Fourteen people were arrested Monday night at an anti-pipeline blockade outside New Hazelton in northern B.C. on territory that neighbours the Wet’suwet’en Nation.
RCMP said in a statement Tuesday that one train reportedly had a near-miss collision with a man on the tracks, believed to be a demonstrator. Police also said tires were slashed on four police vehicles that were on site of the blockade overnight.
Mounties said those arrested were released from custody at the detachment in New Hazelton shortly after 3 a.m.
Hereditary Chief Spookwx of the Gitxsan Nation, however, said 14 people had been arrested, and that three other hereditary chiefs were also taken into custody as police broke up the demonstration on a CN Rail line. The discrepancy in the number of people arrested was not immediately clear. A request for comment has been made to the RCMP.
A similar blockade was set up by the Gitxsan earlier this month and removed as a show of good faith on Feb. 13, but Spookwx says the protest resumed because the RCMP have not acted quickly enough to leave the Wet’suwet’en’s traditional territory where a natural gas pipeline is under construction.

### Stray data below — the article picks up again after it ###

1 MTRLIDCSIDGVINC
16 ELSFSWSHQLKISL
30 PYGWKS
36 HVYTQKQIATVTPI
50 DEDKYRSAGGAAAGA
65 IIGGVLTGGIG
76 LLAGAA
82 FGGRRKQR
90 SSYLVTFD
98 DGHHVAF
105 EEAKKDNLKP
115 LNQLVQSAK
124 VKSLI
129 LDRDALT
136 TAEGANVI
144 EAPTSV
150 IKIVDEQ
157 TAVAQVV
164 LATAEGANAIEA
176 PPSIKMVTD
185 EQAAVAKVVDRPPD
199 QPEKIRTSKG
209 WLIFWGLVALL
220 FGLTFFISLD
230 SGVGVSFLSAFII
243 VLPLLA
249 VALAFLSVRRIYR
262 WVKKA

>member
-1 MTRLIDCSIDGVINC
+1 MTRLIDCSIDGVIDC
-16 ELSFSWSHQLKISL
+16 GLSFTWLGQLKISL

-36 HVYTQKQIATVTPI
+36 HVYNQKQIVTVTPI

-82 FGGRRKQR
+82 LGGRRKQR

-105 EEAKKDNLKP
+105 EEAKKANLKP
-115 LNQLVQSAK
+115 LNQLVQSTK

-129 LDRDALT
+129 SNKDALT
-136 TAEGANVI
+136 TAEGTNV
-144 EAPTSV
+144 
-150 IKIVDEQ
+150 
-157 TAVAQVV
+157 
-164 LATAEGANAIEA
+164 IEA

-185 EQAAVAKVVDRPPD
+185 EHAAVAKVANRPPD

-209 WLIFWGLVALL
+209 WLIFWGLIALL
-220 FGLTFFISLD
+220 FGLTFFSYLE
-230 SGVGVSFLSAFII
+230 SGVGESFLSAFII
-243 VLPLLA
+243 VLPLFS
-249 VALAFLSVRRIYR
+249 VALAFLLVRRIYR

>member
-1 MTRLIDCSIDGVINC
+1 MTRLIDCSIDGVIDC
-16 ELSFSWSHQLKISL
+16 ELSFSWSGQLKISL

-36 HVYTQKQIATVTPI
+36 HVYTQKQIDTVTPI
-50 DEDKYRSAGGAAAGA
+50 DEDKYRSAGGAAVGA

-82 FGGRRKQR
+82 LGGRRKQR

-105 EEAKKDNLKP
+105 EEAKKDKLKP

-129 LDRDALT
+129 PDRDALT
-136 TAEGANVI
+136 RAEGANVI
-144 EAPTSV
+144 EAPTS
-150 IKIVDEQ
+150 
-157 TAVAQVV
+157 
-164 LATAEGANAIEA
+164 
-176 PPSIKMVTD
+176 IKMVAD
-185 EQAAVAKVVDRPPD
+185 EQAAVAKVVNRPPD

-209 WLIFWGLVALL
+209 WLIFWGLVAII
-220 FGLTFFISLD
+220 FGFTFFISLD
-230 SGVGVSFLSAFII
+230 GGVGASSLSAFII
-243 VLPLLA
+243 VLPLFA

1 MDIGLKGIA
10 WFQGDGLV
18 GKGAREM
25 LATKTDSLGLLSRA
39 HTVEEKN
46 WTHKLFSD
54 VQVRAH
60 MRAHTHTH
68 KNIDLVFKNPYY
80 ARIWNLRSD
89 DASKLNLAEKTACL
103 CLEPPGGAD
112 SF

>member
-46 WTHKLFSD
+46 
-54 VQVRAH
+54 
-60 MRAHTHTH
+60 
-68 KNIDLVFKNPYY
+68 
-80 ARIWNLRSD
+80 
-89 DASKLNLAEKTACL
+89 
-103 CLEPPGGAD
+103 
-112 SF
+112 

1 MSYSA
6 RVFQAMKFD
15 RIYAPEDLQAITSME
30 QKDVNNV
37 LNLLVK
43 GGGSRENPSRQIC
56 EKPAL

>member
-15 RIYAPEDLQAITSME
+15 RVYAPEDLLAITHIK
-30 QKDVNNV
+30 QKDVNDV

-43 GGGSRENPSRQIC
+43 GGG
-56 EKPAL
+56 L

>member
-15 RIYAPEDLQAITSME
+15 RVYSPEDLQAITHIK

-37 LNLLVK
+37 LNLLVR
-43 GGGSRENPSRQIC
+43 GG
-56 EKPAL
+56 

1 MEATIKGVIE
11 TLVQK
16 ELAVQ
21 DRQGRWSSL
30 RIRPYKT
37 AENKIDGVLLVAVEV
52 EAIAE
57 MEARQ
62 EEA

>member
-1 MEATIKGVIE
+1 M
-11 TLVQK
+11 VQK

Commuter rail service was moving again between Vancouver and the Fraser Valley after demonstrators blocked rail tracks late Monday afternoon, saying they were acting in support of Wet’suwet’en hereditary chiefs opposed to the Coastal GasLink pipeline.
Following his arrest on Monday night, Spookwx says supporters blocked Highway 16, the main route through the region, until about 3:30 a.m. when all 14 people who had been arrested were released by the Mounties.
Spookwx, who also goes by Norm Stephens, says First Nations across Canada must act together as sovereignty issues raised by the construction of the pipeline are addressed because “their rights are ultimately at risk here.”
“The First Peoples of Canada should be treated with respect,” he added.
The Canadian Press